There’s self-publishing and there’s vanity presses. It’s up to you to do your research and educate yourself to know the difference. One will work for and with you while the other is just out to collect your money.

Happy writing!

3 Comments leave one →
  1. July 12, 2017 2:41 am

    Hi Fred! Yup, it’s me poking my head in here. After reading this, I think you may be confusing self-publishing with hybrid publishers. In self-publishing, the author does foot the bill because they are the only person responsible for the project. They are their own publisher. They are responsible for assembling their own team of designers, editors, and distributors.

    In a hybrid publishing company (like mine), we provide professional design, mentoring, and editing services that the client pays for. We design websites for the client and help them establish a professional looking web presence. We also provide the ISBNs, marketing direction, and, as an author in our catalog, a credit in the book stating they were published by an actual company rather than having their own name listed, which is a common giveaway the author is self-published.

    As you know, making a living selling books isn’t easy, and most hybrid companies can’t make enough selling other authors’ books (especially when they’ve got their own to sell—like us!). Then there’s all the administrative aspects that take up a lot of time keeping track of royalties, orders and whatnot.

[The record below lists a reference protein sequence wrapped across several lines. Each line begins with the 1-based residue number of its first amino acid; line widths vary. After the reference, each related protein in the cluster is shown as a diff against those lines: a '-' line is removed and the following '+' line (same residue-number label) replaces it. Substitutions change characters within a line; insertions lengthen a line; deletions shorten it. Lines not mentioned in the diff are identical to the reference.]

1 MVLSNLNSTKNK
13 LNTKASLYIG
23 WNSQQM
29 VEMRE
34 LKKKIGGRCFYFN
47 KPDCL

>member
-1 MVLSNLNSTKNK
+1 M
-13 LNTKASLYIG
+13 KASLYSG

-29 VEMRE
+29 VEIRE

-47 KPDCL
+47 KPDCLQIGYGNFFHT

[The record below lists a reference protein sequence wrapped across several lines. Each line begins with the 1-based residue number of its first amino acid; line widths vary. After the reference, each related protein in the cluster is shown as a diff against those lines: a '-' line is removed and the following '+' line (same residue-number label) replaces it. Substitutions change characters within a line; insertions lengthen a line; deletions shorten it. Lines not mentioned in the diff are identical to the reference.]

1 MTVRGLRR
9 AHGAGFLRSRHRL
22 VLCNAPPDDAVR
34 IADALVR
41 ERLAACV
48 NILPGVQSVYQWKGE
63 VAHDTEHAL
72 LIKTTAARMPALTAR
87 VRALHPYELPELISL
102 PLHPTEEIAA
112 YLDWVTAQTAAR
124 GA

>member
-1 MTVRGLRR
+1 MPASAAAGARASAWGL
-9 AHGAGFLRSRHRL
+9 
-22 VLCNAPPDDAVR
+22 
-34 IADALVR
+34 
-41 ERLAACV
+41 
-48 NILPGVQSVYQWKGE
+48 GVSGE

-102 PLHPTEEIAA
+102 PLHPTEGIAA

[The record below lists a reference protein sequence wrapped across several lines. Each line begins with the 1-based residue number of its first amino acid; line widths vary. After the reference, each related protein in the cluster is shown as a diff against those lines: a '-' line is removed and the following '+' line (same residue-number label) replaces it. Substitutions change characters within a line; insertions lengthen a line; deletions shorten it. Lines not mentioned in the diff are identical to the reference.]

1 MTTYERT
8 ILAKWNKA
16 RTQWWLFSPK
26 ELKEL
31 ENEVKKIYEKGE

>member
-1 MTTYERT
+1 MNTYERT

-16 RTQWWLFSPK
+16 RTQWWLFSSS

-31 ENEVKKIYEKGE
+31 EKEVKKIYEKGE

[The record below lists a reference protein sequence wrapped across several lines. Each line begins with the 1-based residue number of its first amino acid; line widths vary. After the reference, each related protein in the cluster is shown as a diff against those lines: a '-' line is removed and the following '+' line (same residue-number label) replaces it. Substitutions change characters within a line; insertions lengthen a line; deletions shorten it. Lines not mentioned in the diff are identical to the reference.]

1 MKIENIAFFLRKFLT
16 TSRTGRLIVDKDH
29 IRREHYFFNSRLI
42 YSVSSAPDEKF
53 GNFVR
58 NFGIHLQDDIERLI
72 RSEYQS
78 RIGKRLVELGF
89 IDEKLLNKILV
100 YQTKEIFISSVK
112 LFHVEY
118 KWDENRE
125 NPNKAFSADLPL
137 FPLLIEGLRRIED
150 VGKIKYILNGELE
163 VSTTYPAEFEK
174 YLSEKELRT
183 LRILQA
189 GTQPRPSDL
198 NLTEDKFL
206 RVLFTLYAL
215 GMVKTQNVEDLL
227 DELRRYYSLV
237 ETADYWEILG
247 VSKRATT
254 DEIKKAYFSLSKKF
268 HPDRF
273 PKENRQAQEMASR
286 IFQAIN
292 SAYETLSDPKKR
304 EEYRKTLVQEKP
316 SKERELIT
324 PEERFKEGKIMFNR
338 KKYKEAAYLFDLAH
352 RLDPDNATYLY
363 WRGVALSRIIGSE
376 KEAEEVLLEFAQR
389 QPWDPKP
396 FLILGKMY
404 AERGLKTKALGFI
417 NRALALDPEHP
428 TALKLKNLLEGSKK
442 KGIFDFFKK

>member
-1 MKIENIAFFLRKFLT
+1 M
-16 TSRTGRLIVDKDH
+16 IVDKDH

Hybrid companies also offer something else a traditional publisher won’t: the ability for the author to keep all of their rights and do whatever they want with their books. This means we have no hold over the author’s ebooks, movie deals, or the way the artwork for the book is used.

    I do agree that vanity presses are bottomless money pits. Not only do they not care what they publish, they find ways to upsell you on as much as they can, which often takes the form of ordering outrageous amounts of books in advance.

    Ack…I could go on about this topic all night, so I’ll leave it here. See you Monday!

    • July 13, 2017 1:14 am


      I didn’t so much confuse hybrids as just not mention them specifically. I included them amongst legitimate self-publishers and just didn’t go into details since the focus was on vanity presses. However, I’m so glad you brought that up specifically because that might make for another article! Though I’m not self-published, since my site is dedicated to all aspects of writing, I think hybrids is a great subject to be included for those so inclined. We’ll talk more about it Monday. I really appreciate the feedback and look forward to chatting more about it.

      You rock!

      • Deborah Dorchak permalink
        July 13, 2017 2:00 am

        You’re very welcome, Fred.